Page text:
Institute and Museum of History of Science, Florence, ITALY
The possibility of the
existence of the vacuum was firmly denied by Aristotle
in his Physics, which held sway, almost uncontended until the
mid seventeenth century. Aristotle's plenist physics gave rise to
the development and general acceptance, in the Middle Ages, of the
theory of nature's abhorrence of the void. The theory of repugnance
to the void, which would make nature prevent the production of a void
at any cost, was used to explain various phenomena, such as the workings
of the pump and the syphon: the upwards movement of water in this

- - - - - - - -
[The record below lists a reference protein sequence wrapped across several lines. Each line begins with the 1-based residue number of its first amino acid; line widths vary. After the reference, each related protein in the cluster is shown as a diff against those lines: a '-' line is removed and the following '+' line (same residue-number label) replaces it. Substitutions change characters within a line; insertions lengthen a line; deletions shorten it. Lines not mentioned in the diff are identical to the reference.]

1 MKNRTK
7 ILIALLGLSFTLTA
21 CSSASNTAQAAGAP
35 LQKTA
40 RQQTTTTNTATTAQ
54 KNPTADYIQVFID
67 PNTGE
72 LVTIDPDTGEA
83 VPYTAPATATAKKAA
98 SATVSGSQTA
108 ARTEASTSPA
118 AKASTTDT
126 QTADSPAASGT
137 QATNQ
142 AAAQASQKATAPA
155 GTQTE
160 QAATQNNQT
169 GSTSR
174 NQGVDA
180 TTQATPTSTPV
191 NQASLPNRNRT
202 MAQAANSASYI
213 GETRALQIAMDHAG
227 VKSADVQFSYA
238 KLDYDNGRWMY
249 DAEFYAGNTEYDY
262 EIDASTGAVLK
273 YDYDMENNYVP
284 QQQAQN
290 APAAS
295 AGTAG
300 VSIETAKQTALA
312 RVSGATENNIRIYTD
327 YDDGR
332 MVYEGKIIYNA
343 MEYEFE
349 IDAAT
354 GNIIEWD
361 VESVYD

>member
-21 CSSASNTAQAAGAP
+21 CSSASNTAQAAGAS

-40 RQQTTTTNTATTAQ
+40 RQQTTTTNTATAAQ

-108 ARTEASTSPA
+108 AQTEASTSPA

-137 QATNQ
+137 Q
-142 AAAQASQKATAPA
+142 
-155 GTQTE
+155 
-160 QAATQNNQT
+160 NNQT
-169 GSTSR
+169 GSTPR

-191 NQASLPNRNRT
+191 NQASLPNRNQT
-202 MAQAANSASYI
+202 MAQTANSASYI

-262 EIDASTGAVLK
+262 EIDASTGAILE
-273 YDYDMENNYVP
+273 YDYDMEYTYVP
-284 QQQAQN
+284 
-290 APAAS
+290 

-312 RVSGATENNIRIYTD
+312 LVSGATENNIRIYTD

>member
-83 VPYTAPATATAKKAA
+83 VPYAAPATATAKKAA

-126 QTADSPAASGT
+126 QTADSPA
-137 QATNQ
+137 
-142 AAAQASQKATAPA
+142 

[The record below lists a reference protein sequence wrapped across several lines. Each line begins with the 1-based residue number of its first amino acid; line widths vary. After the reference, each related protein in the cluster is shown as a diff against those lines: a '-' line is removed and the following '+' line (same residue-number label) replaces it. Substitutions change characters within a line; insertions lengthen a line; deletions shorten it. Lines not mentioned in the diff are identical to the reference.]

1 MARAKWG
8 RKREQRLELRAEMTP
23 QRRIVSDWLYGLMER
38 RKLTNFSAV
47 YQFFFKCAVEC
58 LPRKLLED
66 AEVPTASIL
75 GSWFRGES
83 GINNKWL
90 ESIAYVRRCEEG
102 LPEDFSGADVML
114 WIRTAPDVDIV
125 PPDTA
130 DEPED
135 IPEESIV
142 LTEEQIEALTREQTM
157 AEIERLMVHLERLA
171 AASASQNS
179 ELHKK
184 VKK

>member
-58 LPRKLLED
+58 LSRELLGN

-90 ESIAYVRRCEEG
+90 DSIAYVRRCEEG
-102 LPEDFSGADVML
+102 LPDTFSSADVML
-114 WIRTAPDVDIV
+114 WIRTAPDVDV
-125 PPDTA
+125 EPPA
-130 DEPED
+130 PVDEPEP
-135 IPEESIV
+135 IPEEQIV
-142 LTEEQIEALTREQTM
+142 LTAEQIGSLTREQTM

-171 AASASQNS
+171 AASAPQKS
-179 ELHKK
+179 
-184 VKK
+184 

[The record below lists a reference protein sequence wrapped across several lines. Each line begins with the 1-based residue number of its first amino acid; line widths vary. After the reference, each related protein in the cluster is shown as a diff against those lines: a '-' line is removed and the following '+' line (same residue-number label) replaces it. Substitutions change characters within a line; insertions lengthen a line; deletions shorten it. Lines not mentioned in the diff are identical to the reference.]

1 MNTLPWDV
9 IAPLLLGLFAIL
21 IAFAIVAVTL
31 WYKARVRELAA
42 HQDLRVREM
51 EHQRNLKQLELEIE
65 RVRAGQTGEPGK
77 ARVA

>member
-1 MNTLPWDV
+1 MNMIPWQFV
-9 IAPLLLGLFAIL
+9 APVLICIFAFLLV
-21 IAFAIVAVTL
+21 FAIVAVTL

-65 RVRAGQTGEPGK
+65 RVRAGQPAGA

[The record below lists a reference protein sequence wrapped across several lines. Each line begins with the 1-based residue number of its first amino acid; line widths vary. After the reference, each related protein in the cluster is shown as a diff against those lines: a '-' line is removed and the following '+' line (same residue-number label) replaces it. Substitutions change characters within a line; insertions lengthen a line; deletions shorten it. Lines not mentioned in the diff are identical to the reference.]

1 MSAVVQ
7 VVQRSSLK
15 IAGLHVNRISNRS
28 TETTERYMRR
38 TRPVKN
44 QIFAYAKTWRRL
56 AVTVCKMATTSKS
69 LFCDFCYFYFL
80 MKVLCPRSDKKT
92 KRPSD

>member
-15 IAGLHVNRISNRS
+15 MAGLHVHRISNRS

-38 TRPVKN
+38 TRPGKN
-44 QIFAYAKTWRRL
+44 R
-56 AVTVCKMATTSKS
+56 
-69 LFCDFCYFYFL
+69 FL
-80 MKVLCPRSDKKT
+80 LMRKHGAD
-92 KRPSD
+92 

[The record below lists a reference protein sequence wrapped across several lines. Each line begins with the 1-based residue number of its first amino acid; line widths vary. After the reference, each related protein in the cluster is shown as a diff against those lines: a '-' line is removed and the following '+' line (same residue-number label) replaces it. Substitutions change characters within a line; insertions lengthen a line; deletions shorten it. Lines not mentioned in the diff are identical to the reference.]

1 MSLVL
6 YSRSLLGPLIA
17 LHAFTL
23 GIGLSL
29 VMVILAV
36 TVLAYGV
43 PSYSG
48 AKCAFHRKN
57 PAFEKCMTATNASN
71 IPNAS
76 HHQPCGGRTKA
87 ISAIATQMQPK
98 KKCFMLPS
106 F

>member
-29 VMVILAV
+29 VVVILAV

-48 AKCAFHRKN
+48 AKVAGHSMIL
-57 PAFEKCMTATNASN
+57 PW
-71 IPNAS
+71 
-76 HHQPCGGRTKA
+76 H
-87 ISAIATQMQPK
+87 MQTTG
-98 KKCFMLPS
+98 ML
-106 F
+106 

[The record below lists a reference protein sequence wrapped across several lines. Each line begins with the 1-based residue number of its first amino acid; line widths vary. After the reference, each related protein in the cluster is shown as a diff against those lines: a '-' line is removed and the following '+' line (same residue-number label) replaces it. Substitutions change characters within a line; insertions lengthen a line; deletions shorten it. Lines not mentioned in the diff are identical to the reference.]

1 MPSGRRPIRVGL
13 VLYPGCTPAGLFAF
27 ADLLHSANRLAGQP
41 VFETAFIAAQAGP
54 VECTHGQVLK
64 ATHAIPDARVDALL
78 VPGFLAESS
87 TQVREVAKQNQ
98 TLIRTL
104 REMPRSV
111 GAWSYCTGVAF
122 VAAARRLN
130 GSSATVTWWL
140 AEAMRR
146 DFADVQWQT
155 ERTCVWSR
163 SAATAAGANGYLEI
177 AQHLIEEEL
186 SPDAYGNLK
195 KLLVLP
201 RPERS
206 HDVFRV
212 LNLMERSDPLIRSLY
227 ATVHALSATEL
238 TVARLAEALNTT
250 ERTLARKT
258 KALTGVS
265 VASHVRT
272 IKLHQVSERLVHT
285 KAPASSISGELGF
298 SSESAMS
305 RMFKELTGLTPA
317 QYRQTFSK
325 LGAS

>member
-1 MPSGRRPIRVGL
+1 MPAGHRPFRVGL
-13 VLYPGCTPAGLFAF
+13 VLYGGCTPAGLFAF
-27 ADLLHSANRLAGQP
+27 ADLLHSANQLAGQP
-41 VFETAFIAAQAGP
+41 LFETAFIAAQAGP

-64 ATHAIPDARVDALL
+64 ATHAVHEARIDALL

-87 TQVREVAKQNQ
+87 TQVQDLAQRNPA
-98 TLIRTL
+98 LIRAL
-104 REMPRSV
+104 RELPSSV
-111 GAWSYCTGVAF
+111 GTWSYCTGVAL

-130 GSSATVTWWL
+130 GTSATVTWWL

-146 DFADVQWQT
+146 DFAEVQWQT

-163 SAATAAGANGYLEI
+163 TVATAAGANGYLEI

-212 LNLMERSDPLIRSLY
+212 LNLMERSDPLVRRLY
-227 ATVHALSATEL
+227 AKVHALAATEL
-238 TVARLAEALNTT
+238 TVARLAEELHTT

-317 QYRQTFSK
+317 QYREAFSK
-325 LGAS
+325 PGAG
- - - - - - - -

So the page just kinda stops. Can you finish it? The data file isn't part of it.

device was in fact interpreted as an action performed by nature to
prevent a void after suction.
The definitive challenge to the theory of horror vacui - which had already been discussed, without conclusive results, by many authors - is one of the great merits of a disciple of Galileo, Evangelista Torricelli. In a very famous, and extraordinarily simple experiment, performed in Florence in the Spring of 1644, Torricelli showed not only that nature did not 'abhor the void', but also that it was all too simple to bring it into being.